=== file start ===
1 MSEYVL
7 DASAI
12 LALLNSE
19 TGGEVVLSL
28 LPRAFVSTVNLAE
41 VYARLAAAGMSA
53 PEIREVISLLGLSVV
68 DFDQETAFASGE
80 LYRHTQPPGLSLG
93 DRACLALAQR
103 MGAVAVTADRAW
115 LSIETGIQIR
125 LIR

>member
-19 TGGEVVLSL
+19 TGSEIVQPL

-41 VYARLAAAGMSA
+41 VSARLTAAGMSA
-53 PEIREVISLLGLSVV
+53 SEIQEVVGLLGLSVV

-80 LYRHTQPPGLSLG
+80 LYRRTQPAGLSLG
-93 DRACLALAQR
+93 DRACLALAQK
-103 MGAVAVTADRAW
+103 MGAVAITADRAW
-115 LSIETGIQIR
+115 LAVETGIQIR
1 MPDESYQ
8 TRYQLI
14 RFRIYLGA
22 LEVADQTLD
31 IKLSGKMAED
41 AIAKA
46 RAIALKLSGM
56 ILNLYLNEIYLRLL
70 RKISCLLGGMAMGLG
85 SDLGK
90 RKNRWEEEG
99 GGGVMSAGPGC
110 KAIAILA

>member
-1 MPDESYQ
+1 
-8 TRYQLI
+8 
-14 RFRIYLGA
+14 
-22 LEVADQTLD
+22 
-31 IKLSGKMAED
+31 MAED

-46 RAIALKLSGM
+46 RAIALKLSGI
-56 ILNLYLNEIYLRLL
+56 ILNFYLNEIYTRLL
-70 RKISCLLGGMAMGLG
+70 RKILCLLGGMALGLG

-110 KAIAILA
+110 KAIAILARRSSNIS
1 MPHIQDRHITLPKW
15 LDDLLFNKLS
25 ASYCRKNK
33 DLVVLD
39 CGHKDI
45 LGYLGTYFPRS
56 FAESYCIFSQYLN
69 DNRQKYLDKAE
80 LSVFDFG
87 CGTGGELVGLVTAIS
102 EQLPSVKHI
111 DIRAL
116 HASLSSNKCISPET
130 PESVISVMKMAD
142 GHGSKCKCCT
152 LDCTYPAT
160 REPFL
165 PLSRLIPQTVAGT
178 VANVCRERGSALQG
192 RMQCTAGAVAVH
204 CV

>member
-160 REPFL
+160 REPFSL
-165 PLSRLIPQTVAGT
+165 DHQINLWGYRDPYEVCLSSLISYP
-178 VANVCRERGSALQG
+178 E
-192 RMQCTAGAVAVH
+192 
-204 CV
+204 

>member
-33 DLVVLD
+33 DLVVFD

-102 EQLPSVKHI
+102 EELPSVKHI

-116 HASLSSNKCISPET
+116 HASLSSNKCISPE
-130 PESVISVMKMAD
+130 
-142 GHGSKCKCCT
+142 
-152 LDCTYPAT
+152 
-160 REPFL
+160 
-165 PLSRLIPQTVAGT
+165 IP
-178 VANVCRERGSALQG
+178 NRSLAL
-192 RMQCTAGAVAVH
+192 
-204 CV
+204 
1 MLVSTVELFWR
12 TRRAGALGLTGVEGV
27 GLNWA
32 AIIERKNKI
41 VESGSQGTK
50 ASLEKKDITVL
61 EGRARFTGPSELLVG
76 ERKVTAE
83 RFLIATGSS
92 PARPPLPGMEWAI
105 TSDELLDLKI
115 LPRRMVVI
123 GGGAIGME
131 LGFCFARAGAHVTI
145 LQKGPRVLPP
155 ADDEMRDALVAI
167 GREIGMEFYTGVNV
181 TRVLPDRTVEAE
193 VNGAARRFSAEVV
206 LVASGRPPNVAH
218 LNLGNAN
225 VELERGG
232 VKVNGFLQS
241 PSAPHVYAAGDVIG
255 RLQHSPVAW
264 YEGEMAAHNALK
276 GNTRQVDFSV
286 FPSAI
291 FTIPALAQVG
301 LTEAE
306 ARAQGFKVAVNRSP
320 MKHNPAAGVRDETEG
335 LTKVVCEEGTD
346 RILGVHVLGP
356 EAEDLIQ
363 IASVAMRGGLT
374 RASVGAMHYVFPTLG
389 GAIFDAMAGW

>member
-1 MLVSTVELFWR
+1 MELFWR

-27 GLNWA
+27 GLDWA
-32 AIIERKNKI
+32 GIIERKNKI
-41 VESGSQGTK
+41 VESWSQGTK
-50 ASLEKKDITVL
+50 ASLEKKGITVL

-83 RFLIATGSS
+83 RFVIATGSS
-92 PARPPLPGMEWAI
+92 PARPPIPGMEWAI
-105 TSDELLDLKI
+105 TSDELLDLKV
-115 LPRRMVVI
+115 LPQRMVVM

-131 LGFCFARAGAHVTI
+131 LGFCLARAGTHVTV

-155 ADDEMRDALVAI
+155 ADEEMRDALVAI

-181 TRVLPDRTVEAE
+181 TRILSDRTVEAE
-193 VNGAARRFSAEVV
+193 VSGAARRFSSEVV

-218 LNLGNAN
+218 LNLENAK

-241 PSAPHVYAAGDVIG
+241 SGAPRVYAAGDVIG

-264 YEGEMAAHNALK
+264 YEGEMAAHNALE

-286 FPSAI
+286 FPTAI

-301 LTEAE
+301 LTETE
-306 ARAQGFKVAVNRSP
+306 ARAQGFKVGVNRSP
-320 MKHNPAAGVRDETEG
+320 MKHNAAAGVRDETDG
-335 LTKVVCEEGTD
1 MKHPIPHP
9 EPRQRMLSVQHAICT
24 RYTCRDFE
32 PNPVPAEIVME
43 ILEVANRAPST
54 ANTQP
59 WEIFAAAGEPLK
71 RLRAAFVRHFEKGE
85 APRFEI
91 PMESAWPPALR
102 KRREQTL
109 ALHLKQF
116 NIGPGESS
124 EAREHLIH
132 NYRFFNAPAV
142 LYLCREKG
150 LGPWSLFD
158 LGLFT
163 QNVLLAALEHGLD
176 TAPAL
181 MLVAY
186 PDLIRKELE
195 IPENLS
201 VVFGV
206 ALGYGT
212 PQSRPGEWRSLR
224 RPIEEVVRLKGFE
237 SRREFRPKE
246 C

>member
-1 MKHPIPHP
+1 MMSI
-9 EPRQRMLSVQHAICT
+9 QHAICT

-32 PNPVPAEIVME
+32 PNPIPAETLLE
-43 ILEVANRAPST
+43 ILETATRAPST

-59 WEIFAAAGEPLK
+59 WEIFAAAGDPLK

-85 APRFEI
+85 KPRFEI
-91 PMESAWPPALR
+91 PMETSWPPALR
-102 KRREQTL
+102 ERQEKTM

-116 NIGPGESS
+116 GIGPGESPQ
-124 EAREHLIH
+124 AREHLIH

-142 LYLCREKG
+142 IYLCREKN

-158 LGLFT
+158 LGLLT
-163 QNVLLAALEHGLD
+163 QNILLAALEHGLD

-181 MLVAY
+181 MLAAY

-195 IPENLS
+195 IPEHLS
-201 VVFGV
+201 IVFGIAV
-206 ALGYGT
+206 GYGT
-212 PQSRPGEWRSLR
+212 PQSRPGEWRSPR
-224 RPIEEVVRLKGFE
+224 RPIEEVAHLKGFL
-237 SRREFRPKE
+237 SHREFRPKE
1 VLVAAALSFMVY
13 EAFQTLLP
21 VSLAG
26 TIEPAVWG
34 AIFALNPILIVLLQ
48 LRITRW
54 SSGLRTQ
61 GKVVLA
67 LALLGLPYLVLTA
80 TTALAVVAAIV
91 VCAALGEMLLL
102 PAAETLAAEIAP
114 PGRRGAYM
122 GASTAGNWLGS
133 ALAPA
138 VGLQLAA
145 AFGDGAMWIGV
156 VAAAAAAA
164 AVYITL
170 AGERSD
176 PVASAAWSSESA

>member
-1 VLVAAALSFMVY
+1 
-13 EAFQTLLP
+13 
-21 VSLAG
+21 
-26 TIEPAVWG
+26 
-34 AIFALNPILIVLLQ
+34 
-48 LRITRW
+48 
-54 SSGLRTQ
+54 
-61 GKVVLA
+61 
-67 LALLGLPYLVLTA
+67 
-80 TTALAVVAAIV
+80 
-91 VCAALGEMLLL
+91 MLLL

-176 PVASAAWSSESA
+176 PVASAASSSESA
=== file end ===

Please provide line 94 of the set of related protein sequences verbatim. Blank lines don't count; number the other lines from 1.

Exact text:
-33 DLVVLD